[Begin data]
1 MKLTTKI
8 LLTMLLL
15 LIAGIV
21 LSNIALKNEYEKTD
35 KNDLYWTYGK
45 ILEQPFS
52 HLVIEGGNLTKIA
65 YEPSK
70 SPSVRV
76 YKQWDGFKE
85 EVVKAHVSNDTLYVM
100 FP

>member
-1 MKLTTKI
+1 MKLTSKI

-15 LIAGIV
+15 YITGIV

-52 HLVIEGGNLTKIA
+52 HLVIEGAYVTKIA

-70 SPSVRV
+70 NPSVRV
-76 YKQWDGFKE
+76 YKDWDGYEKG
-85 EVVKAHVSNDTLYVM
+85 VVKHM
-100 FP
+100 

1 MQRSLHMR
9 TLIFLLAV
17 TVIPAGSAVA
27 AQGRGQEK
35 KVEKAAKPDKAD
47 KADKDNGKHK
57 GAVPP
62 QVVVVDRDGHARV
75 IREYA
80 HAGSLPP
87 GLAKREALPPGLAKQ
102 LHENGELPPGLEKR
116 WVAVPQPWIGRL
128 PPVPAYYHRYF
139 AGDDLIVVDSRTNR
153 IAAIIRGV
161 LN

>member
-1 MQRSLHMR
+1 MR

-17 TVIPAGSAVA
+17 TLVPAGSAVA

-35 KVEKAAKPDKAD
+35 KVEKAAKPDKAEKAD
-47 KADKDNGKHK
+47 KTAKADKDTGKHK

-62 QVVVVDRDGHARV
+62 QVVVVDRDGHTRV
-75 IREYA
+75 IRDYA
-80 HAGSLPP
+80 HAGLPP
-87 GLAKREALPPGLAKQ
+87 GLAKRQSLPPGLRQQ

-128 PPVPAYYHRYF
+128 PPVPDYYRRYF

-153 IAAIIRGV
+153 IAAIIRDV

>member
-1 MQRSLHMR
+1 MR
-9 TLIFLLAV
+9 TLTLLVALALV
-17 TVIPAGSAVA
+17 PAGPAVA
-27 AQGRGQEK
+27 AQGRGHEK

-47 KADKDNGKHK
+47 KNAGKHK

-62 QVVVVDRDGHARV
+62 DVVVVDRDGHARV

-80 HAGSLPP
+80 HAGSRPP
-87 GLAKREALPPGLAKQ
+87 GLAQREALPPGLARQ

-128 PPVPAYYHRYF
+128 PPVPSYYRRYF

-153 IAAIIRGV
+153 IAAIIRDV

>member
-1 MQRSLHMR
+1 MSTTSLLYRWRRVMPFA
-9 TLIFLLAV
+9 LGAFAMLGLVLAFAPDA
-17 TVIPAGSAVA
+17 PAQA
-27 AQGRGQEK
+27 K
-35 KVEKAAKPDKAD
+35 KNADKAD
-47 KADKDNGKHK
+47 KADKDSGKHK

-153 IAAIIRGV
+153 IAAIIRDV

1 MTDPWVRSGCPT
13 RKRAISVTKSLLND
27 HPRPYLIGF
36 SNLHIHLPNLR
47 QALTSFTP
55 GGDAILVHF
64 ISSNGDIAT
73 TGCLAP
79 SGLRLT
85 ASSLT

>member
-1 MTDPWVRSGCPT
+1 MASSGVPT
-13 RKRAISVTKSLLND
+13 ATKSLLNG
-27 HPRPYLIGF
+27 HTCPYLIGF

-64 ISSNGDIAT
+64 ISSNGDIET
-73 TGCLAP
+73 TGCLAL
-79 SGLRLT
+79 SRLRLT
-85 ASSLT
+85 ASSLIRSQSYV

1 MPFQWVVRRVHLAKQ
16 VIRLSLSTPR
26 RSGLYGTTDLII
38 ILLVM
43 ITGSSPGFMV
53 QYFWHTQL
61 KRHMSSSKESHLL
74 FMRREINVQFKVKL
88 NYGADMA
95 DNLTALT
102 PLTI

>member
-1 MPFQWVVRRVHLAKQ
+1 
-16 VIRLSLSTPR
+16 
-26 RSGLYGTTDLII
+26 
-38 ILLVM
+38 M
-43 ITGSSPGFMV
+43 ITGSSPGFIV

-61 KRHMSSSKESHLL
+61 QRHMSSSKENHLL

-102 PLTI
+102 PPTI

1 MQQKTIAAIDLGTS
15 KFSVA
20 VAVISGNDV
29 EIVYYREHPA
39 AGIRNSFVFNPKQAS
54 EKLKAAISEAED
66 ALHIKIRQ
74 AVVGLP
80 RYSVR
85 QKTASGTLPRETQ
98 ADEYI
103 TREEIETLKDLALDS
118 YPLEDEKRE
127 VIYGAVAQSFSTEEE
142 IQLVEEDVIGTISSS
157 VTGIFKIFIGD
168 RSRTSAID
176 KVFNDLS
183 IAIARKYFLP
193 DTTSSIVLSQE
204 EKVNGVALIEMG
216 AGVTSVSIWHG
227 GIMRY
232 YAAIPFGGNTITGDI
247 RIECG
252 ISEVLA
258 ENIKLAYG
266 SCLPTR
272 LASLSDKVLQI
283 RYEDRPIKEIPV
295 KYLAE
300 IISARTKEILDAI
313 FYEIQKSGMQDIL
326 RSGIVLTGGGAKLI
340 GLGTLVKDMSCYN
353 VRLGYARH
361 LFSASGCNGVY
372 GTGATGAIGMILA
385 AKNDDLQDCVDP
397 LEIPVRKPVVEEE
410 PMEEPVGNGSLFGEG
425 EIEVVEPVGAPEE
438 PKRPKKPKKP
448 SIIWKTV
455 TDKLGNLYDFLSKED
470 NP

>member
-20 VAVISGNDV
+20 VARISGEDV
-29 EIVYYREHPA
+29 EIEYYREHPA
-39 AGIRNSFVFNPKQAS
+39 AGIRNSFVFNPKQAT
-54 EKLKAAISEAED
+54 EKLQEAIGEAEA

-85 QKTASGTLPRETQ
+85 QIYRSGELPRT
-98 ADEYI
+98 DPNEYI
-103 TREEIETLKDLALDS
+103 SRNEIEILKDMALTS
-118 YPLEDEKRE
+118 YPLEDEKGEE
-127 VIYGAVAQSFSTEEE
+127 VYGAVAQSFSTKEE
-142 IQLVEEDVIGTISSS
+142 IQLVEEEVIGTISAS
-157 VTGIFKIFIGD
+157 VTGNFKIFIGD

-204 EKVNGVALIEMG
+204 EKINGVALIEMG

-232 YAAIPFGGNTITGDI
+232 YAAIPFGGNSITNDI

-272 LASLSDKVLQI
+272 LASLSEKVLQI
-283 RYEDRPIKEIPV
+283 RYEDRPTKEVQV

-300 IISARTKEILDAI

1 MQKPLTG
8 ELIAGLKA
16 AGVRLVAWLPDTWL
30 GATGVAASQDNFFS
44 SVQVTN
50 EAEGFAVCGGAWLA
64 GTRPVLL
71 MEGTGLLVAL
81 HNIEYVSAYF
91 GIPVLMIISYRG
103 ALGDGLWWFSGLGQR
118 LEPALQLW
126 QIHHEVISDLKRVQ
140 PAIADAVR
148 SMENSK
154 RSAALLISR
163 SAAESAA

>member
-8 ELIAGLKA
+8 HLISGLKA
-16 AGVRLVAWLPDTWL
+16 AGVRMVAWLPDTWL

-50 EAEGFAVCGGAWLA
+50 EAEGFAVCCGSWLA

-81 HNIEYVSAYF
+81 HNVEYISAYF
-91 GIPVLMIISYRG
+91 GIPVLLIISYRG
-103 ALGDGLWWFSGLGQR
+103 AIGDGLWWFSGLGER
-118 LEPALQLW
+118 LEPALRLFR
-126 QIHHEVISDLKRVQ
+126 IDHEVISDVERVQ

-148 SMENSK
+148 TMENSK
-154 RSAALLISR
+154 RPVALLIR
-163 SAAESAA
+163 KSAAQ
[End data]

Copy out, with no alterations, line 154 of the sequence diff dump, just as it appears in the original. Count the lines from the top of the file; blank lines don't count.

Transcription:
15 KFSVA